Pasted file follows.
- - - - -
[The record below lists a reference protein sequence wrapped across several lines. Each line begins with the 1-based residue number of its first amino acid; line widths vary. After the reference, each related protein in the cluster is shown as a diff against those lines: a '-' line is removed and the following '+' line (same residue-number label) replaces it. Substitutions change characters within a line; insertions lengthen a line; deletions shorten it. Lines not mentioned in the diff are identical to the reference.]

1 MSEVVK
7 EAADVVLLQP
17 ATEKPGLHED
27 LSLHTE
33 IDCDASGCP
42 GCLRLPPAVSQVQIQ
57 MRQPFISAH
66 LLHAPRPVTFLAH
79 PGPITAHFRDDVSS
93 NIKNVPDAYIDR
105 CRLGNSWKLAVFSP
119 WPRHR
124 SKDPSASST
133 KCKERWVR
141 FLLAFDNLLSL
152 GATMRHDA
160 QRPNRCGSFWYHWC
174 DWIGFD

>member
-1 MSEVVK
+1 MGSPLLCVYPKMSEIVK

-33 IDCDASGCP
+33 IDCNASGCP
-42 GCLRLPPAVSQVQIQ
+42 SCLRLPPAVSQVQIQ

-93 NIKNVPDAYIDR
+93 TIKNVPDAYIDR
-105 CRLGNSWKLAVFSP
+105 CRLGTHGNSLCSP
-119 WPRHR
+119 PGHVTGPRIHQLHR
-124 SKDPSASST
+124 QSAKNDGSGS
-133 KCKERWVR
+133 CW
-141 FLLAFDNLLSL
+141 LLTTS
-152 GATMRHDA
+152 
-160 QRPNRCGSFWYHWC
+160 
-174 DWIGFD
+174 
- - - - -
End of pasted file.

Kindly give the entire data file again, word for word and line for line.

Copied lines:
[The record below lists a reference protein sequence wrapped across several lines. Each line begins with the 1-based residue number of its first amino acid; line widths vary. After the reference, each related protein in the cluster is shown as a diff against those lines: a '-' line is removed and the following '+' line (same residue-number label) replaces it. Substitutions change characters within a line; insertions lengthen a line; deletions shorten it. Lines not mentioned in the diff are identical to the reference.]

1 MSEVVK
7 EAADVVLLQP
17 ATEKPGLHED
27 LSLHTE
33 IDCDASGCP
42 GCLRLPPAVSQVQIQ
57 MRQPFISAH
66 LLHAPRPVTFLAH
79 PGPITAHFRDDVSS
93 NIKNVPDAYIDR
105 CRLGNSWKLAVFSP
119 WPRHR
124 SKDPSASST
133 KCKERWVR
141 FLLAFDNLLSL
152 GATMRHDA
160 QRPNRCGSFWYHWC
174 DWIGFD

>member
-1 MSEVVK
+1 MGSPLLCVYPKMSEIVK

-33 IDCDASGCP
+33 IDCNASGCP
-42 GCLRLPPAVSQVQIQ
+42 SCLRLPPAVSQVQIQ

-93 NIKNVPDAYIDR
+93 TIKNVPDAYIDR
-105 CRLGNSWKLAVFSP
+105 CRLGTHGNSLCSP
-119 WPRHR
+119 PGHVTGPRIHQLHR
-124 SKDPSASST
+124 QSAKNDGSGS
-133 KCKERWVR
+133 CW
-141 FLLAFDNLLSL
+141 LLTTS
-152 GATMRHDA
+152 
-160 QRPNRCGSFWYHWC
+160 
-174 DWIGFD
+174 